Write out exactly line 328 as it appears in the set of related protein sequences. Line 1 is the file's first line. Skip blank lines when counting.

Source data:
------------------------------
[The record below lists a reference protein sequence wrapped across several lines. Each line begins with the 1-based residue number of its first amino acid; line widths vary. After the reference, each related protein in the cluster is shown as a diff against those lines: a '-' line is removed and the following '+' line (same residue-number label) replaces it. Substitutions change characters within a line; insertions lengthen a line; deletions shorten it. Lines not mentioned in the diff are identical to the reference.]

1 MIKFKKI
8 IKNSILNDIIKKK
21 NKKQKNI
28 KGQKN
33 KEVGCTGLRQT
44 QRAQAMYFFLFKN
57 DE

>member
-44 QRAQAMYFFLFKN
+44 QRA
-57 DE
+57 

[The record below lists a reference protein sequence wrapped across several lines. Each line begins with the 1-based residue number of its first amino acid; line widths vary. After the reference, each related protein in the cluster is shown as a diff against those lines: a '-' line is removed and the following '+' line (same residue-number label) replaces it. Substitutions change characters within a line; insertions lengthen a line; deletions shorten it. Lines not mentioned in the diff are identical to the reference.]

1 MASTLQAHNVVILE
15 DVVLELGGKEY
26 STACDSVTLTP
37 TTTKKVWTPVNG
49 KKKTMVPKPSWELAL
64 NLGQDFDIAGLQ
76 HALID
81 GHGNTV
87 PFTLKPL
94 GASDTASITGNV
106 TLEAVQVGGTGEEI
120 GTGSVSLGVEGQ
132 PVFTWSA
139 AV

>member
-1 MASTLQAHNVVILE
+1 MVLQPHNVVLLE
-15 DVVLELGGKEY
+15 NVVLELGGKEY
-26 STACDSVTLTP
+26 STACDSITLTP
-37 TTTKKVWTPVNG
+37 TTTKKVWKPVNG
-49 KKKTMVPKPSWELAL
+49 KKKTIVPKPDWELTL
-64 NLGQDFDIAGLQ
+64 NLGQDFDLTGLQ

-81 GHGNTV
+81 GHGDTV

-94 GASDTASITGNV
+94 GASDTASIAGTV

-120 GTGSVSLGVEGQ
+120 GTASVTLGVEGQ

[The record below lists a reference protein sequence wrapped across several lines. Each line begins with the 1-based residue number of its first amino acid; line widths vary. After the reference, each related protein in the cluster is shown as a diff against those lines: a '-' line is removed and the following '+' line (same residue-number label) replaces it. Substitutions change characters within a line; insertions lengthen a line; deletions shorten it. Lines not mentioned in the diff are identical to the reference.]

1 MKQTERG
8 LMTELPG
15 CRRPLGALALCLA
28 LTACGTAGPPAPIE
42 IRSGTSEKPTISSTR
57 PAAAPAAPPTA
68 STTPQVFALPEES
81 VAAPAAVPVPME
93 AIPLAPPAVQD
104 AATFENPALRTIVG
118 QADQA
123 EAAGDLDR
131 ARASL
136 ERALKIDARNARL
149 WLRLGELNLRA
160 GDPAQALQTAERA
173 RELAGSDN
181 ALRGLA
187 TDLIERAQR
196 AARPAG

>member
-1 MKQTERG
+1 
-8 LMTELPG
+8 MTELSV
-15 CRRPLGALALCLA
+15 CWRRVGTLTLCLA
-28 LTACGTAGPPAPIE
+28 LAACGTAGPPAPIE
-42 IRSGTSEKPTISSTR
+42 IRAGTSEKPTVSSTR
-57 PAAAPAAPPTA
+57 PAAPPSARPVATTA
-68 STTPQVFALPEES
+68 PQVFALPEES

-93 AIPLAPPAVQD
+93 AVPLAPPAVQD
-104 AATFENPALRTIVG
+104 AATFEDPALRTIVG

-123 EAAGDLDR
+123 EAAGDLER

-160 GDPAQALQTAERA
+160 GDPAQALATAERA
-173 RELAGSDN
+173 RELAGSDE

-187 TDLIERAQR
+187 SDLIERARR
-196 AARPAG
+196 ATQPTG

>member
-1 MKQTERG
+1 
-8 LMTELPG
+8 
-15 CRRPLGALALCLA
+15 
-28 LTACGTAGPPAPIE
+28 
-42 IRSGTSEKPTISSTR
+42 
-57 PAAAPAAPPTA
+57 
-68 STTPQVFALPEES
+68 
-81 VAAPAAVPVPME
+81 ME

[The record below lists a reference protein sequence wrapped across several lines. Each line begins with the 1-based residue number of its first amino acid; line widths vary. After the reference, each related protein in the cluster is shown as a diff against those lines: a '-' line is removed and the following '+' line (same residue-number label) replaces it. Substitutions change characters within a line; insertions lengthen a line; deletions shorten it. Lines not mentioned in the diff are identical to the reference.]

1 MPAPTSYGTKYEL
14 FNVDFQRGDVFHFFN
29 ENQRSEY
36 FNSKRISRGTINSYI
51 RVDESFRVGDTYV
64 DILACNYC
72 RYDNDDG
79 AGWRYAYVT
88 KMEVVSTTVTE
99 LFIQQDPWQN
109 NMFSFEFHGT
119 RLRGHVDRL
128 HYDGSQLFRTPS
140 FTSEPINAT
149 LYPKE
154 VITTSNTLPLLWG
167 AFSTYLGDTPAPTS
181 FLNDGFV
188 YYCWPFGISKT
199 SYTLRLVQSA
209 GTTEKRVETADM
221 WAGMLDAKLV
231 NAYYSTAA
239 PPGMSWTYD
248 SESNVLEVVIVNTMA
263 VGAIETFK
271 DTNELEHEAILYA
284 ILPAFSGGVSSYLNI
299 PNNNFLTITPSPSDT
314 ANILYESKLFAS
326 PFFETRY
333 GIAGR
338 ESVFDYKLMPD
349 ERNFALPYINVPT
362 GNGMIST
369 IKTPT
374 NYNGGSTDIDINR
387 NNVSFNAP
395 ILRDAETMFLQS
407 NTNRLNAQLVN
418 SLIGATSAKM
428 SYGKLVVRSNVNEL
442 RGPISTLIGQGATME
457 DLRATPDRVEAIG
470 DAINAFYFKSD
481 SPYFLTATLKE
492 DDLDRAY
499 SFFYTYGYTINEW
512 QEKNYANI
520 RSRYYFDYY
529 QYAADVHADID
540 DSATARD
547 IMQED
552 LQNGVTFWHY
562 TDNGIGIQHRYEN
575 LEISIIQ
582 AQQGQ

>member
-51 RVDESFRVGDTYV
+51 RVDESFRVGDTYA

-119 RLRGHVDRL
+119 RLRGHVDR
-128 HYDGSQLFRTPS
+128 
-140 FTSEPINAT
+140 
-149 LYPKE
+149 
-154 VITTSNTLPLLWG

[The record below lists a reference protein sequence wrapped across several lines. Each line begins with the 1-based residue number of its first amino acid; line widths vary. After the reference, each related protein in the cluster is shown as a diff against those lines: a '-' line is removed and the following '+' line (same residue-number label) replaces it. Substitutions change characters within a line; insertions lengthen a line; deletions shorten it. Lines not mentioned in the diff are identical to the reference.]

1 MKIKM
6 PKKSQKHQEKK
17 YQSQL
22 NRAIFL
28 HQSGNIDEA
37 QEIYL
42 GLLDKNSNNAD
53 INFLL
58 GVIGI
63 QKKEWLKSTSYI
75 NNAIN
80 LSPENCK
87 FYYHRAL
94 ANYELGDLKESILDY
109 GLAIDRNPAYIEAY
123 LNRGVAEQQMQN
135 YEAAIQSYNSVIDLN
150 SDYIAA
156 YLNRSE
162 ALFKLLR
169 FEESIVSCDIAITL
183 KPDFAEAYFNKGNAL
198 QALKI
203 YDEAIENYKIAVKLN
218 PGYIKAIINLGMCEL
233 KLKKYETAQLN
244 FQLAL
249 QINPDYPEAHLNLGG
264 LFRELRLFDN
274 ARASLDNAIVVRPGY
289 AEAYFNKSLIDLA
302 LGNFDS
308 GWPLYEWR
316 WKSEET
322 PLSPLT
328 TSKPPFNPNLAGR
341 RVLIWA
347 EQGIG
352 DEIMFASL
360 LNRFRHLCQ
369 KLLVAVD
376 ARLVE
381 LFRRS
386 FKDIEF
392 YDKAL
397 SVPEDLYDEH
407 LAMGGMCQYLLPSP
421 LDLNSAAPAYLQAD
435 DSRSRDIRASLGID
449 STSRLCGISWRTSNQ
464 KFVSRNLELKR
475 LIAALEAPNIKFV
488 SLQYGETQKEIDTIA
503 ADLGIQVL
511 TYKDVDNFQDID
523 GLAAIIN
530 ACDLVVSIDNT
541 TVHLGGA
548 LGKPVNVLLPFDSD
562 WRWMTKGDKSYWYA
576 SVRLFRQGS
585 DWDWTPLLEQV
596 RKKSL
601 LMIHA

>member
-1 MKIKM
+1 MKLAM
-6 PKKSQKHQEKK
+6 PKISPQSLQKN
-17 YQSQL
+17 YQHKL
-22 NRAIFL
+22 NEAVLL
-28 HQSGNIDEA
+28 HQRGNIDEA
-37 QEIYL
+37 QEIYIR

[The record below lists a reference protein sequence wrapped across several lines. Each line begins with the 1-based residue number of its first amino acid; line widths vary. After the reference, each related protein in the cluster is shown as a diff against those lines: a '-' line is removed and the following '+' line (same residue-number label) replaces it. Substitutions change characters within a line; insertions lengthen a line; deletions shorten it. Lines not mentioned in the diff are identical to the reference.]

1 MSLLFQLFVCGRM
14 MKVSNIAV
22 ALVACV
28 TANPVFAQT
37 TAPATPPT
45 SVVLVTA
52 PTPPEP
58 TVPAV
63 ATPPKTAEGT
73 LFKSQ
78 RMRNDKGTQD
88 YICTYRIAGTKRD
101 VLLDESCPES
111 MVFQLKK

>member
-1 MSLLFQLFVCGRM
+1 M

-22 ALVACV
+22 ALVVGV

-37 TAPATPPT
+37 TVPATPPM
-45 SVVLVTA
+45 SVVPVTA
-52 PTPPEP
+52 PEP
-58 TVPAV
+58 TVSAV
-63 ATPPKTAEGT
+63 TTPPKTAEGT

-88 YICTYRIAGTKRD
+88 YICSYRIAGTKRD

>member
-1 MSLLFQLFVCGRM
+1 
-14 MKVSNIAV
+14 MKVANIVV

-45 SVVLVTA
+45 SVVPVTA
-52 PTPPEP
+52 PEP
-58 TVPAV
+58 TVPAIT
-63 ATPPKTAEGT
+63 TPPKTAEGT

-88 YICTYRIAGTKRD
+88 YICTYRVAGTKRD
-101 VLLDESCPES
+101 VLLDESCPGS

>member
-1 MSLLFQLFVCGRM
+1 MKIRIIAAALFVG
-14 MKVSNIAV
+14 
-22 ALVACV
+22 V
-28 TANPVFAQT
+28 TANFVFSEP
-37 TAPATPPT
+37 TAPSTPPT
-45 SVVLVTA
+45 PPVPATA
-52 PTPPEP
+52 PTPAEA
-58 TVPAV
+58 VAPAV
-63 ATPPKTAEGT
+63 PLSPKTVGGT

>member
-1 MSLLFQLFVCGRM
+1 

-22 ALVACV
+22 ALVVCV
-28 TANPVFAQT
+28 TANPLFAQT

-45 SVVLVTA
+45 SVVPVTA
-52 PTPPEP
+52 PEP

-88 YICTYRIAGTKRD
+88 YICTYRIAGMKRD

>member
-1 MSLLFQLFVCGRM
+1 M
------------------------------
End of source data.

+58 VAPAV